Sometimes I feel like people have their brains stuck in the mud.

I had a conversation with a friend who placed the blame of the fall of Rome squarely on the shoulders of homosexuals. When I explained to her how that was historically inaccurate, she then leaped into an accusation of how the repeal of DOMA will upset the human eco-system.

Before someone asks, she did not offer an explanation, perhaps because she felt it was self-explanatory.

Her mother is of the same sort of insanity, her mother says that the reason women are dressed so "sexual" these days is because gay men sexualize us.

Let that sink in folks. Women are showing skin...because gay men...

They leave me without words. I had to actually close my eyes and count so I wouldn't start yelling at my childhood friend.

I'm at this weird point in my life where I have maintained a small handful of friendships for over two decades and feel that if I lose them I will lose sight of who I was. I didn't feel very friendly during that conversation though. In fact if it had been with someone other than a friend of 25 years I would have gone for the jugular. It felt dishonest to be quiet about it. It felt...dangerous?

I feel like maybe I should have gone off, I should have told her how offensively ignorant I found her nonsense, how insane it is to spout off things for which there is no scientific evidence, how just because her religion is ancient doesn't make it right by default!

But I'm a coward, and this conversation happened a week ago and it has taken me this long to write about it here. Because I'm embarrassed by this I feel like it should be out in the open. 

Is it enough to tell someone you disagree? Or is it my moral responsibility to explain reality?

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Comment by kris feenstra on July 8, 2013 at 2:31am

History is not my strong suit by a long shot, but my understanding is that Rome suffered increasing Christian influence and decreasing tolerance for homosexuality running up to the eventual decline.

Is it enough to tell someone you disagree? Or is it my moral responsibility to explain reality?

It is not your moral responsibility to explain, but you have to be true to your convictions. If preserving your friendship, or approaching the issue in a less confrontational way over time were stronger convictions than being vociferous in the face of ignorance, there is nothing wrong with that in my opinion. If, on the other hand, you were just avoiding conflict because it was uncomfortable, then it's understandable, but maybe you'd want to push yourself a little more. People do suffer in the perpetuation of ignorance. There should be some pressure to speak out against it when we have the means.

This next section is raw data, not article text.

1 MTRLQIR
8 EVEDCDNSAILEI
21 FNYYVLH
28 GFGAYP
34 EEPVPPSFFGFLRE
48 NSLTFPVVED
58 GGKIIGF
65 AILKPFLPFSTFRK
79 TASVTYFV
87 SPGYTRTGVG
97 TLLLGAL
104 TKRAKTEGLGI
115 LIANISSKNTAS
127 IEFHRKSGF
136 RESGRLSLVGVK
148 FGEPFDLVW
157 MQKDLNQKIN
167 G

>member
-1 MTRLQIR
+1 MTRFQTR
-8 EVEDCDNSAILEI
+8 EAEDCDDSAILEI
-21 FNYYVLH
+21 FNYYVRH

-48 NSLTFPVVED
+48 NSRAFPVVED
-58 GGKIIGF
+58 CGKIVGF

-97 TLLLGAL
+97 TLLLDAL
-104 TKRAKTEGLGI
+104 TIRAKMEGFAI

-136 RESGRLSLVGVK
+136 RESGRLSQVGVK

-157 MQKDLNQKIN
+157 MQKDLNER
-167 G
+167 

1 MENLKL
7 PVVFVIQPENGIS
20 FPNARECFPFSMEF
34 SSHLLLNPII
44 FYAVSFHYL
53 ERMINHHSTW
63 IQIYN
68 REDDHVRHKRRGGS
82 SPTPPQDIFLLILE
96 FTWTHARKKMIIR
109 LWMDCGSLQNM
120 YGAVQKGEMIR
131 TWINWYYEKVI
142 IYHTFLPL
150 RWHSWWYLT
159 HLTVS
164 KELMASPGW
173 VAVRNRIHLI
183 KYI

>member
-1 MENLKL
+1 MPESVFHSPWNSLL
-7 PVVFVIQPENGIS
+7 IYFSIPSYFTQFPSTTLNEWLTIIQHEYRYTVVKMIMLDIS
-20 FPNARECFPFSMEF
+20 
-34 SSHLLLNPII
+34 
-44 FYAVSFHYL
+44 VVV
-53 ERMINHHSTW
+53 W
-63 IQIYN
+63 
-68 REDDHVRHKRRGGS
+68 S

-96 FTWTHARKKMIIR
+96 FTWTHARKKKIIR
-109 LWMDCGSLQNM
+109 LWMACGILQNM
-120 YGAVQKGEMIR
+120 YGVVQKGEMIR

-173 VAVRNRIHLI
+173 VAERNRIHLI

Comment by Kamela Johnston on July 8, 2013 at 12:04pm

I'm at this weird point in my life where I have maintained a small handful of friendships for over two decades and feel that if I lose them I will lose sight of who I was. I didn't feel very friendly during that conversation though. In fact if it had been with someone other than a friend of 25 years I would have gone for the jugular. It felt dishonest to be quiet about it.

Forgive me for commenting without making a real introduction  (Hi, I'm Kam) but it almost seems like you've answered your own question here in the passage I quoted above. The way I read these words, it seemed to me that:

  • Maybe a reason you keep these longtime friends is more out of fear, at least in part. Perhaps you think that because these people have been with you throughout much of your life, that their story is wrapped up in yours, & the validity of that story, your past, is dependent on their continued presence in your life.
  • It's almost as if you feel you owe them something just for sticking around so long. And I can certainly identify with that.
  • But consider that maybe the real value lays in not who you were, but who you've become. That past is a fixed point; it will not change. You will not lose sight of who you were by becoming who you are. In fact, it may be the only way you'll find peace in reconciling the past and present.
  • But these friends of yours are changing too. They're not the same people they once were. And maybe your group of friends, as you all are now, are just not as compatible as they used to be. There doesn't have to be a lot of drama about it, sometimes this is just life.
  • And I think you actually realized all of this because you felt a bit icky and dishonest about keeping quiet about issues that were important to you--for the sake of a friendship that maybe isn't so much of a friendship anymore.